In its updated guidance at the start of 2022, the U.S. Centers for Disease Control and Prevention said loosely woven cloth masks offer the least protection against COVID-19, and N95 and KN95 masks offer the most protection. Still, after more than two years since the pandemic began, there is not a full understanding of mask characteristics for the most optimal protection.
In Physics of Fluids, published by AIP Publishing, researchers at Florida State University and Johns Hopkins University use principal component analysis (PCA) along with fluid dynamics simulation models to show the crucial importance of proper fit for all types of masks and how face shape influences the most ideal fit.
The study suggests double masking with improperly fitted masks may not significantly improve mask efficiency and produces a false sense of security.
More layers mean a less porous face covering, leading to more flow forced out of the perimeter gaps (sides, top, and bottom) in masks with a less secure fit. Double layers increase filtering efficiency only with good mask fit but could also lead to breathing difficulties.
The researchers modeled a moderate cough jet from a mouth of an adult male wearing a cloth mask over the nose and mouth with elastic bands wrapped around the ears. They calculated the maximum volume flow rates through the front of mask and peripheral gaps at different material porosity levels.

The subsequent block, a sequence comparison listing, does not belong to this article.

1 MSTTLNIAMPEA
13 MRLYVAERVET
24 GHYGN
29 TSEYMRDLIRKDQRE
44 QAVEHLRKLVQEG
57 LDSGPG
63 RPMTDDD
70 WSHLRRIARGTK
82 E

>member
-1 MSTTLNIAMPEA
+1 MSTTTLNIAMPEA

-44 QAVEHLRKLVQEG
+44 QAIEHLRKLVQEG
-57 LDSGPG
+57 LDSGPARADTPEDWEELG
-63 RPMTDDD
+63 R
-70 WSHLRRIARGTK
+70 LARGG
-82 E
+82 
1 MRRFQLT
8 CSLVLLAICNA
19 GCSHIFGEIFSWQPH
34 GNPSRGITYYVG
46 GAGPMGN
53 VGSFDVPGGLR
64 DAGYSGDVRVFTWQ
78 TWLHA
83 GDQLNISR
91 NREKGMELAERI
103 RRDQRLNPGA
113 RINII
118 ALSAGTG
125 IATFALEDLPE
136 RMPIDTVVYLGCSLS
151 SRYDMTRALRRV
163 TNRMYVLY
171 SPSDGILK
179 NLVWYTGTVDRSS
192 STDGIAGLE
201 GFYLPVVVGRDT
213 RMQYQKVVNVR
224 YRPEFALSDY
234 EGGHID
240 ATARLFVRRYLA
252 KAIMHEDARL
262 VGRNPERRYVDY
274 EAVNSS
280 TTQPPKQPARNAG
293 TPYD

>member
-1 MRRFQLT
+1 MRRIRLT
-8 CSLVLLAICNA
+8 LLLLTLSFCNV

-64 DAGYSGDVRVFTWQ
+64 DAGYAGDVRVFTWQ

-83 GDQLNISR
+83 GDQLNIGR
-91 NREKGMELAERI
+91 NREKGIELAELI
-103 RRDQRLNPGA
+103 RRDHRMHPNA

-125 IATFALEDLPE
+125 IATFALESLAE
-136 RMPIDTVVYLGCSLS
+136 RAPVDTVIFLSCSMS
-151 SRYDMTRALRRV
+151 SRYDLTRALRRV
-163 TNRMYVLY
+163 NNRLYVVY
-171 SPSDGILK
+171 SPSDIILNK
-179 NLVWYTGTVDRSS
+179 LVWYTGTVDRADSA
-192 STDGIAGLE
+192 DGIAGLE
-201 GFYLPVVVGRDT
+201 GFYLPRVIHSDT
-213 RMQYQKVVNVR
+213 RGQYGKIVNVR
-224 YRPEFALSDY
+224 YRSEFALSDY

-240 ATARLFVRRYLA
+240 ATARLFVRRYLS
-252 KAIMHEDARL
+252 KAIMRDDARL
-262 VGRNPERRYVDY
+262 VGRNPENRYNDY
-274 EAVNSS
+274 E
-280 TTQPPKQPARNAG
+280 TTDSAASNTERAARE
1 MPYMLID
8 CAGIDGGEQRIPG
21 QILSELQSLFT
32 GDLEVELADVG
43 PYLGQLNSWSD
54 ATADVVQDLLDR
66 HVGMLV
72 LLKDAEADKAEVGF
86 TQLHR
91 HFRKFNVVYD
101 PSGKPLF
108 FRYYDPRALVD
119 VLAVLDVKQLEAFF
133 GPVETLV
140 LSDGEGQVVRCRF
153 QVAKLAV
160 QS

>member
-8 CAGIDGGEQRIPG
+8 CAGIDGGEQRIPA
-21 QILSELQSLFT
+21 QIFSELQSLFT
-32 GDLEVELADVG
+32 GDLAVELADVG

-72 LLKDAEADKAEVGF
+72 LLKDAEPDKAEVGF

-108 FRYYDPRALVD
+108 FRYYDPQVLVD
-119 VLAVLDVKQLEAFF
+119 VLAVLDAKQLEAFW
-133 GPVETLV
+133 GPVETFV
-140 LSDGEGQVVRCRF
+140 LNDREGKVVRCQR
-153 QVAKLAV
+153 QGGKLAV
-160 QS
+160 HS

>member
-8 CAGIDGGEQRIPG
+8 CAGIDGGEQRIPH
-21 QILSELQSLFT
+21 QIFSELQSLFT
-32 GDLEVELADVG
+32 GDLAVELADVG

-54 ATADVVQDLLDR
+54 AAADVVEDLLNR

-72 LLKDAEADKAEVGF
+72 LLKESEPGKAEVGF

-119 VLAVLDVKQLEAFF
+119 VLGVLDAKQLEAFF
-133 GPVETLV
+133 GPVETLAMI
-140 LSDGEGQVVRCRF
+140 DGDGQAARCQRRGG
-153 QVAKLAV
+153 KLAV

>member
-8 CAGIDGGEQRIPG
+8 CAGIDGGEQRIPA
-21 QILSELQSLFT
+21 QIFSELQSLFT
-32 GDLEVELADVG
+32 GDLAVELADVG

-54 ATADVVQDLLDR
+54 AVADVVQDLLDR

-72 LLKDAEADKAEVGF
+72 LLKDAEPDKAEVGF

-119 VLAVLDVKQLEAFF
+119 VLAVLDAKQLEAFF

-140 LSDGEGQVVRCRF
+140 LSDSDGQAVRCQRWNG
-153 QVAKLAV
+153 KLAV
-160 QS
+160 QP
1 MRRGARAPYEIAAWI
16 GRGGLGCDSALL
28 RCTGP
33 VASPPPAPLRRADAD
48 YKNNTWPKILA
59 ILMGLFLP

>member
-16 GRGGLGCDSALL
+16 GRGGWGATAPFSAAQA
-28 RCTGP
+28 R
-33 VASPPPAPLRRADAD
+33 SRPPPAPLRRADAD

For a more realistic 3D face shape and size, the researchers used PCA that integrated 100 adult male and 100 adult female heads retrieved from head scan data at Basel University in Switzerland. PCA condenses large sets of variables while retaining most of information.
Their model showed how the slight asymmetry typical in all facial structures can affect proper mask fitting. For example, a mask can have a tighter fit on the left side of the face than on the right side.
“Facial asymmetry is almost imperceivable to the eye but is made obvious by the cough flow through the mask,” said co-author Tomas Solano, from Florida State University. “For this particular case, the only unfiltered leakage observed is through the top. However, for different face shapes, leakage through the bottom and sides of the mask is also possible.”
Creating “designer masks” customized to each person’s face is not practical at scale. Still, PCA-based simulations can be used to design better masks for different populations by revealing general differences between male and female or child versus elderly facial structures and the associated air flow through masks.